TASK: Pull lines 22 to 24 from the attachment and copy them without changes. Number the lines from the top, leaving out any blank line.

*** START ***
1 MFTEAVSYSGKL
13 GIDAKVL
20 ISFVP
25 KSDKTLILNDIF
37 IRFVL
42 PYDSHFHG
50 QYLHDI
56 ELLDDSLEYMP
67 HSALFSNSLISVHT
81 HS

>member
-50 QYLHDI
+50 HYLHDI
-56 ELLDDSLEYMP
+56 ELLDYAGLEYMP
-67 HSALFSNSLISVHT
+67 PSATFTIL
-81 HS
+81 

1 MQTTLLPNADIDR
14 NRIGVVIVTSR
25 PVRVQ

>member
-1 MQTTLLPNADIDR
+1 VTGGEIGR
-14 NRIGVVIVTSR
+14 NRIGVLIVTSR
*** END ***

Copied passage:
25 PVRVQ

>member
-1 MQTTLLPNADIDR